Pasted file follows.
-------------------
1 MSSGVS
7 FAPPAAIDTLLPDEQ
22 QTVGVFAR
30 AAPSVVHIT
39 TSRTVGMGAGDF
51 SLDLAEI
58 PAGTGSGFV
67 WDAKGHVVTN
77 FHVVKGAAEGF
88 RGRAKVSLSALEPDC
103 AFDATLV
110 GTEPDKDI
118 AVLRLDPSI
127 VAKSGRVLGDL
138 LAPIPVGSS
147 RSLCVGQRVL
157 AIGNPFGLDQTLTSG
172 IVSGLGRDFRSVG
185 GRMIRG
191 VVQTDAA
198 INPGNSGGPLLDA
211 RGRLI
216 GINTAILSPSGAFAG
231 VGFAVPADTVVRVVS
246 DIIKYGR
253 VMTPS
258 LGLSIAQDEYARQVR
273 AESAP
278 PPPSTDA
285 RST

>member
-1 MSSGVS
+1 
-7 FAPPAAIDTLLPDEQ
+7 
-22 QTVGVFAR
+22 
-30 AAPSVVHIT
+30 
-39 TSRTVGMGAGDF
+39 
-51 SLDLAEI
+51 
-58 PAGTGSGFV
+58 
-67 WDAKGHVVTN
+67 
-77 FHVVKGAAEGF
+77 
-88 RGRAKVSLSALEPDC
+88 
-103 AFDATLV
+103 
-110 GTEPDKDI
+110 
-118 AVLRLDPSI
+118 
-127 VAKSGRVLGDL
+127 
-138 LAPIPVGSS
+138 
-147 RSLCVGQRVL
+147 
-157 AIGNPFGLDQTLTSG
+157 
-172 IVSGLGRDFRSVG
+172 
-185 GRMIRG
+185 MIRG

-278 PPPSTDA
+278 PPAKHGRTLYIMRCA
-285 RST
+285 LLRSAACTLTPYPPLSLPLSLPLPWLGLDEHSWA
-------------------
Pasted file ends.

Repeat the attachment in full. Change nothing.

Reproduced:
1 MSSGVS
7 FAPPAAIDTLLPDEQ
22 QTVGVFAR
30 AAPSVVHIT
39 TSRTVGMGAGDF
51 SLDLAEI
58 PAGTGSGFV
67 WDAKGHVVTN
77 FHVVKGAAEGF
88 RGRAKVSLSALEPDC
103 AFDATLV
110 GTEPDKDI
118 AVLRLDPSI
127 VAKSGRVLGDL
138 LAPIPVGSS
147 RSLCVGQRVL
157 AIGNPFGLDQTLTSG
172 IVSGLGRDFRSVG
185 GRMIRG
191 VVQTDAA
198 INPGNSGGPLLDA
211 RGRLI
216 GINTAILSPSGAFAG
231 VGFAVPADTVVRVVS
246 DIIKYGR
253 VMTPS
258 LGLSIAQDEYARQVR
273 AESAP
278 PPPSTDA
285 RST

>member
-1 MSSGVS
+1 
-7 FAPPAAIDTLLPDEQ
+7 
-22 QTVGVFAR
+22 
-30 AAPSVVHIT
+30 
-39 TSRTVGMGAGDF
+39 
-51 SLDLAEI
+51 
-58 PAGTGSGFV
+58 
-67 WDAKGHVVTN
+67 
-77 FHVVKGAAEGF
+77 
-88 RGRAKVSLSALEPDC
+88 
-103 AFDATLV
+103 
-110 GTEPDKDI
+110 
-118 AVLRLDPSI
+118 
-127 VAKSGRVLGDL
+127 
-138 LAPIPVGSS
+138 
-147 RSLCVGQRVL
+147 
-157 AIGNPFGLDQTLTSG
+157 
-172 IVSGLGRDFRSVG
+172 
-185 GRMIRG
+185 MIRG

-278 PPPSTDA
+278 PPAKHGRTLYIMRCA
-285 RST
+285 LLRSAACTLTPYPPLSLPLSLPLPWLGLDEHSWA